The primary objective of this study is to evaluate whether the addition of ipilimumab to the current standard of care following surgery and radiotherapy will improve survival in patients with newly diagnosed glioblastoma. Secondary objectives are evaluation of the safety and tolerability of ipilimumab with temozolomide versus temozolomide alone, and whether the addition of ipilimumab to the standard of care improves long term survival. Accordingly, the study endpoints are overall survival, overall survival at 18 months, overall survival at 5 years, and any toxicity grade 3 of higher according to the Common Terminology Criteria for Adverse Events (CTCAE) v4.03 [36].

Trial design

This study is an open label, stratified randomised, multicentre, phase II clinical trial. Following informed consent, patients will enter a screening phase during which the eligibility for randomisation will be determined. Patients who meet the eligibility criteria will be randomly allocated in a 2:1 ratio to receive either ipilimumab with temozolomide (Arm A) or temozolomide alone (Arm B). A total of 120 patients will be randomised, with 80 patients in Arm A and 40 patients in Arm B. Treatment allocation will be by minimisation incorporating a random element, and will be carried out by computer. Randomisation will be stratified by extent of surgery (total versus subtotal resection) and MGMT promotor methylation (methylated, unmethylated, or unknown). Randomised patients will enter the treatment phase. After stopping study treatment, patients will remain on study for surveillance for 52 weeks following the date of randomisation. Tumour progression will be assessed by contrast enhanced MRI performed every 12 weeks as per standard care until tumour progression. Survival status will be collected at 18 months from the date the last patient is randomised, and at 2, 3 and 5 years from each patient’s randomisation date.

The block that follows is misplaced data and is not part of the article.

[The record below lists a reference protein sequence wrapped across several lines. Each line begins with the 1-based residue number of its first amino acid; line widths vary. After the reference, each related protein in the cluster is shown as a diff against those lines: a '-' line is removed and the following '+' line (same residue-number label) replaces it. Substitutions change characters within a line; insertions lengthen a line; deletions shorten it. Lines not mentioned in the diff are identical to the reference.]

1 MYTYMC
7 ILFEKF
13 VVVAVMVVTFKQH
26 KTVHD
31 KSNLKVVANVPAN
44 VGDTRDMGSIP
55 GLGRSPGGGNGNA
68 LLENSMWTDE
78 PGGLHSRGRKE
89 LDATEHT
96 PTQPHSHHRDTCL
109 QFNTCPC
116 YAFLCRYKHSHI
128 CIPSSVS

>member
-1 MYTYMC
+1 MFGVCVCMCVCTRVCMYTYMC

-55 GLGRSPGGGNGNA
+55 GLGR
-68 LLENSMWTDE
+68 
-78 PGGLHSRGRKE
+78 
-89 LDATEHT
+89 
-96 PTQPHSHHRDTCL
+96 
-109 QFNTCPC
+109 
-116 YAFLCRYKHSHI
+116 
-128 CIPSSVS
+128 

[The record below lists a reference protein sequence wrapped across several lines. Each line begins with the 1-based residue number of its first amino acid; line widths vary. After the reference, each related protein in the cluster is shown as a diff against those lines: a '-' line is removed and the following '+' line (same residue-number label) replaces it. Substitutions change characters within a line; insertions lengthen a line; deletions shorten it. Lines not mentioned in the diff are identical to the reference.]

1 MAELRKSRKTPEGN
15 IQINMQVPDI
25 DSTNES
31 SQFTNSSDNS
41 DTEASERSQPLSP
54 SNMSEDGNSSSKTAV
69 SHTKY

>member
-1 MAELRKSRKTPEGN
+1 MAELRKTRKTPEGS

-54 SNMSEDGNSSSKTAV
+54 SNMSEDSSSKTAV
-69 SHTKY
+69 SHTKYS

Patient cohort

Patients are currently being recruited from 7 sites in the United Kingdom (Addenbrooke’s Hospital, Cambridge; Churchill Hospital, Oxford; Guy’s Hospital, London; Mount Vernon Cancer Centre, Middlesex; The Christie, Manchester; University College Hospital, London; Western General Hospital, Edinburgh). The first patient enrolled in January 2019.